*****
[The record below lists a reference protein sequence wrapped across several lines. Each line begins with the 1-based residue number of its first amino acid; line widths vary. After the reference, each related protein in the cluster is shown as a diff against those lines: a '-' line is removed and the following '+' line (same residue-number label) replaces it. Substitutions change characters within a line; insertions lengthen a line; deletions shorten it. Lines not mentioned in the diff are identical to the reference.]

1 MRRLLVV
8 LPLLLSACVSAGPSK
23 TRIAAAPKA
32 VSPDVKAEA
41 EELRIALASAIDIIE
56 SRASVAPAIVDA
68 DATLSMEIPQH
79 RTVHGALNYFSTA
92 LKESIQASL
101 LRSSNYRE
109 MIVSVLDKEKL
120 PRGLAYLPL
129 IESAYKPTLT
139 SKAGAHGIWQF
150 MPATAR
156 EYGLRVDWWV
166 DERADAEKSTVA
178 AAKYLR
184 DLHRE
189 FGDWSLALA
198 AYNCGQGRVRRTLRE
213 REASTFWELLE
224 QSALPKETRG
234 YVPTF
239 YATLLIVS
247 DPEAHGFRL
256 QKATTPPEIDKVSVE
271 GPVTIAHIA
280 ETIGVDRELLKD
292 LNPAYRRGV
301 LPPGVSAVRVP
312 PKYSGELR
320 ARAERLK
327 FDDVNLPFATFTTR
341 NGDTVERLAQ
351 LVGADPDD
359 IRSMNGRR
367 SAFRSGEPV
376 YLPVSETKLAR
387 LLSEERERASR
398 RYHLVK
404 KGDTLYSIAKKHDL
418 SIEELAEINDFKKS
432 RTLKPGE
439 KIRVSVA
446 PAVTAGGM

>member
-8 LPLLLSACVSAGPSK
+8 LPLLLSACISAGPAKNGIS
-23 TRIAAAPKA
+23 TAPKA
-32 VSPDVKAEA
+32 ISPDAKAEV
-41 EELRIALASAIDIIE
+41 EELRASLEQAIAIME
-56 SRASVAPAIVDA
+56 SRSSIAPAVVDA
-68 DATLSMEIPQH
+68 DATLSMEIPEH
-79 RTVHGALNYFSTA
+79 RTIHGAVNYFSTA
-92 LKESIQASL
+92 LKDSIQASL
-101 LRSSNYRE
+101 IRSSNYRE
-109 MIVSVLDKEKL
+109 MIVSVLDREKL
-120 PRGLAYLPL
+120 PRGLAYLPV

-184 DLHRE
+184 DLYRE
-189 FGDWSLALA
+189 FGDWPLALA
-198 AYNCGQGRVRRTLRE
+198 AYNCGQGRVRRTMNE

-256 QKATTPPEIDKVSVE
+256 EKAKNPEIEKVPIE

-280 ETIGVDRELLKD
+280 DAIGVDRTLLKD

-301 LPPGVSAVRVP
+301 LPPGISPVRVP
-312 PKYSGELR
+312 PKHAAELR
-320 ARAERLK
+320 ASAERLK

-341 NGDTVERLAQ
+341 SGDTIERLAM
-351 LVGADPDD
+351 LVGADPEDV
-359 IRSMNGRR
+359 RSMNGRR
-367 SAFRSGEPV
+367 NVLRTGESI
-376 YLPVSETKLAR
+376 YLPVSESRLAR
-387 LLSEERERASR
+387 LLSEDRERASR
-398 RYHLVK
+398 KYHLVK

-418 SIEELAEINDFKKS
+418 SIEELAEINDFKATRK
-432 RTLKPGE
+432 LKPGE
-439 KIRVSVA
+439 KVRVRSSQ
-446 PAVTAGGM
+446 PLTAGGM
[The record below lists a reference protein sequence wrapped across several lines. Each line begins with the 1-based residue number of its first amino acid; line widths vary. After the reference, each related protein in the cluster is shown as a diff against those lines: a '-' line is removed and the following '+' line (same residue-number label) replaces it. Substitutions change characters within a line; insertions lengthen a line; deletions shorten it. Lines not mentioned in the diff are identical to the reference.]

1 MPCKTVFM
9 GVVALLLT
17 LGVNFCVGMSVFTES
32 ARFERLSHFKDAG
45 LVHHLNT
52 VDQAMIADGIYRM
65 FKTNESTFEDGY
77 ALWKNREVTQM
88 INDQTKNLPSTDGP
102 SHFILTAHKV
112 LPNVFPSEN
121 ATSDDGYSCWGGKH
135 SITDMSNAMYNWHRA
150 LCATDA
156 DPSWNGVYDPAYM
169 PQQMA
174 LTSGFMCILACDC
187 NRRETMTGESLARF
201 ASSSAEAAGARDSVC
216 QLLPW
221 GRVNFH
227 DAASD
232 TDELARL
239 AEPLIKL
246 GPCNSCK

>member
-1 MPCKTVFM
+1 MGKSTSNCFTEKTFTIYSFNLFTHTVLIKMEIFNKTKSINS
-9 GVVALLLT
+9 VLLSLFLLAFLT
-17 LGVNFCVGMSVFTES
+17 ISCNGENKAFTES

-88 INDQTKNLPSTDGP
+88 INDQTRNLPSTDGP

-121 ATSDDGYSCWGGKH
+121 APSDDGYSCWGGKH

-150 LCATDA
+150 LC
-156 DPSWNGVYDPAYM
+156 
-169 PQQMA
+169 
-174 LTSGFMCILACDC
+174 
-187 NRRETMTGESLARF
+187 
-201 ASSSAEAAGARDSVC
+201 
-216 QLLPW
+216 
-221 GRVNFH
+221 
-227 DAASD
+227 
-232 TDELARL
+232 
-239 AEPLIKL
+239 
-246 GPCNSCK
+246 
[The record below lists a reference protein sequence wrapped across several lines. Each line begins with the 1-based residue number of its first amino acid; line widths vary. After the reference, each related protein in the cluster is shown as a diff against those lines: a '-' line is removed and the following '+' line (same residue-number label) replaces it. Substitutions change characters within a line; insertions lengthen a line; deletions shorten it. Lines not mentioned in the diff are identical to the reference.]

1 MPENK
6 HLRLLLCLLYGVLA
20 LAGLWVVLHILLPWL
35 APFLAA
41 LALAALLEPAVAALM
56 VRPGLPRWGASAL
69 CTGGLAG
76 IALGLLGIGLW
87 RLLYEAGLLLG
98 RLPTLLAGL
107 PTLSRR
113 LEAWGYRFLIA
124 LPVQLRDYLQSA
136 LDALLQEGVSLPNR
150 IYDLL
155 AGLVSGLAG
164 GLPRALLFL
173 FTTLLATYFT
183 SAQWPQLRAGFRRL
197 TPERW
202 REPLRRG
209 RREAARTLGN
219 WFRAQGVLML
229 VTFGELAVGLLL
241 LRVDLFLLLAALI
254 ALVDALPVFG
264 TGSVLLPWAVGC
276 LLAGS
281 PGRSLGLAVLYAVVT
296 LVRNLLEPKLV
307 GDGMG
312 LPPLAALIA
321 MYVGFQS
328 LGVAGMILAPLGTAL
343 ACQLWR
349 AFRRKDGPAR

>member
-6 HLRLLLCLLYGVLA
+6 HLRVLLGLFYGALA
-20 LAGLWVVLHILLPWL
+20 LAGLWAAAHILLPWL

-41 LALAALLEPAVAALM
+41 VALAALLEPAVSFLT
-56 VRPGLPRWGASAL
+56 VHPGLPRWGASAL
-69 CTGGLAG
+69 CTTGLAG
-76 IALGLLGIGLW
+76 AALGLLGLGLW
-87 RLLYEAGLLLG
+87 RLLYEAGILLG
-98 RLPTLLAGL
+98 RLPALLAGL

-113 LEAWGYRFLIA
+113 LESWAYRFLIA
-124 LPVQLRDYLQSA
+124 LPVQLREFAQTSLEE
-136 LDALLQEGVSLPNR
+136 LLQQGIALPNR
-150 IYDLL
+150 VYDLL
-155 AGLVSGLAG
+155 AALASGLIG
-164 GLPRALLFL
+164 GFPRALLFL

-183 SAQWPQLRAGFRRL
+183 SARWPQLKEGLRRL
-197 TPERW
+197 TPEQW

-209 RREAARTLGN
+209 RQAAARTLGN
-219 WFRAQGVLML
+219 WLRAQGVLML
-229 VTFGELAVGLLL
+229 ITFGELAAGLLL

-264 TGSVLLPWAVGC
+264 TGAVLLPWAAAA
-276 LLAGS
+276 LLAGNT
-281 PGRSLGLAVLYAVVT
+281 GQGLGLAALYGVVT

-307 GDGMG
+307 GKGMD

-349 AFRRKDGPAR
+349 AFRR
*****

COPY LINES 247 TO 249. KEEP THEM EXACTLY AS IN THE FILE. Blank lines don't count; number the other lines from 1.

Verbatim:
+264 TGAVLLPWAAAA
-276 LLAGS
+276 LLAGNT